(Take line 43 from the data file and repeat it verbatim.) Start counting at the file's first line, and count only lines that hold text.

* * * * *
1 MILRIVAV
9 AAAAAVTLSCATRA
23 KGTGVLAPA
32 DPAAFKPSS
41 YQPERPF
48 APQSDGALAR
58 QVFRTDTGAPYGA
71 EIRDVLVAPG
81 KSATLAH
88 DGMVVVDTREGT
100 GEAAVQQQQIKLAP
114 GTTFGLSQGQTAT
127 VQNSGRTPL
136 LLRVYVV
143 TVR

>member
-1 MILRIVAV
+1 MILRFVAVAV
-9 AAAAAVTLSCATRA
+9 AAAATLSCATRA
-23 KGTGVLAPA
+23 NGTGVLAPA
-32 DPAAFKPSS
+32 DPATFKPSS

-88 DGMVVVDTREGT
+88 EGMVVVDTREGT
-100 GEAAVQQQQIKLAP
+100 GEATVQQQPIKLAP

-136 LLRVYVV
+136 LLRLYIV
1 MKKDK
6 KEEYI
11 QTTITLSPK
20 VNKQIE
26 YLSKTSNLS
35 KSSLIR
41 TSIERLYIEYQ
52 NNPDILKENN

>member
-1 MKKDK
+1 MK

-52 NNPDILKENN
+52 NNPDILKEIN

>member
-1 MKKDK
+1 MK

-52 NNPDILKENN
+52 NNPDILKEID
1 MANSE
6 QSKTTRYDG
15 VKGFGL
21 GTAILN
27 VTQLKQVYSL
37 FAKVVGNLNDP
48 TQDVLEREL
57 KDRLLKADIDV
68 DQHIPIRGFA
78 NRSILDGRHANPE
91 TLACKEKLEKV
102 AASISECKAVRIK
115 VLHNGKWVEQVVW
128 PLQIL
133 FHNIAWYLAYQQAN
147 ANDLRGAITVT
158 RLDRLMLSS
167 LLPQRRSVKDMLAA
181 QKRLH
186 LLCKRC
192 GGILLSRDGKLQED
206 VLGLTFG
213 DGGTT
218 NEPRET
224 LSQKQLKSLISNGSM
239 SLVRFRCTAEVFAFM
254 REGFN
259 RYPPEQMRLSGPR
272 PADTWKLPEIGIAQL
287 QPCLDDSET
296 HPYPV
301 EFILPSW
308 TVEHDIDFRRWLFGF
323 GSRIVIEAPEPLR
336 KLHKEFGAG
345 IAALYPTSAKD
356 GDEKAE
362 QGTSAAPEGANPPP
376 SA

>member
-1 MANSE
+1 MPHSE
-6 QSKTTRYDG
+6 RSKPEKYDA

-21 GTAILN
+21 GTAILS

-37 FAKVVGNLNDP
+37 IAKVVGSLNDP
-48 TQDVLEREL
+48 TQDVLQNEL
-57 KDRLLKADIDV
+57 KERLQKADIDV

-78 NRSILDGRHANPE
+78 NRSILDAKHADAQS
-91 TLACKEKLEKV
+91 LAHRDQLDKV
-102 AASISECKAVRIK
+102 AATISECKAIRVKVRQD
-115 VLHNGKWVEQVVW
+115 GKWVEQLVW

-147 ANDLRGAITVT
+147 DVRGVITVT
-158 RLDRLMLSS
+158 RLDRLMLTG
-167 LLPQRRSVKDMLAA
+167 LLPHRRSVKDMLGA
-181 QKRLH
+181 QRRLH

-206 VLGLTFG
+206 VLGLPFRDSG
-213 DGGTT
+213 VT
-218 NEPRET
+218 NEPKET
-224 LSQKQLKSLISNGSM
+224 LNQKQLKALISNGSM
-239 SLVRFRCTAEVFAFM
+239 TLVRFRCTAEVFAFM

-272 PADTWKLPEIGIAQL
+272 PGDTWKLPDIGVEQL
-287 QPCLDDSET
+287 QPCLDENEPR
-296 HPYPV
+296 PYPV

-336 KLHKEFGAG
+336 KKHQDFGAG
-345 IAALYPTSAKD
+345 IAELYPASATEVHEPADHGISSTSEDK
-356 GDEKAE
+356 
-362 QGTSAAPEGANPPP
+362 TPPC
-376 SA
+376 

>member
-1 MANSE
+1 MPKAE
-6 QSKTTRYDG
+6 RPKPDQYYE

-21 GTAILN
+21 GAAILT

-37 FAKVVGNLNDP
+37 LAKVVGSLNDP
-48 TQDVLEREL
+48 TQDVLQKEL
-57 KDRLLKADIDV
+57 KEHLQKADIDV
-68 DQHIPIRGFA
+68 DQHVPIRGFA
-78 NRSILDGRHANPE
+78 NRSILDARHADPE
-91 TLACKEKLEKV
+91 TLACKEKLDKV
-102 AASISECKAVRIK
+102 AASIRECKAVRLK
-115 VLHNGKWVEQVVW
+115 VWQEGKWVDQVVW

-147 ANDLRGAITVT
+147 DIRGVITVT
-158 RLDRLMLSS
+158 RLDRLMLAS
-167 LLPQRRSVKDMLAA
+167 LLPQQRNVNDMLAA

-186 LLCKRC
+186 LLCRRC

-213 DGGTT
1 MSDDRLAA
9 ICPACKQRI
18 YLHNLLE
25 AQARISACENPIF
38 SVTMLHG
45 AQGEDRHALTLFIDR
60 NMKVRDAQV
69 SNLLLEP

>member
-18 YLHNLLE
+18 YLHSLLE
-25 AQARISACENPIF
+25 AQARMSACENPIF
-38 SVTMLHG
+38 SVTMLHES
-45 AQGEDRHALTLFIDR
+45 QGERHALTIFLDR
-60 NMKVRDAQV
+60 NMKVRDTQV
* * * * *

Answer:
+52 NNPDILKEIN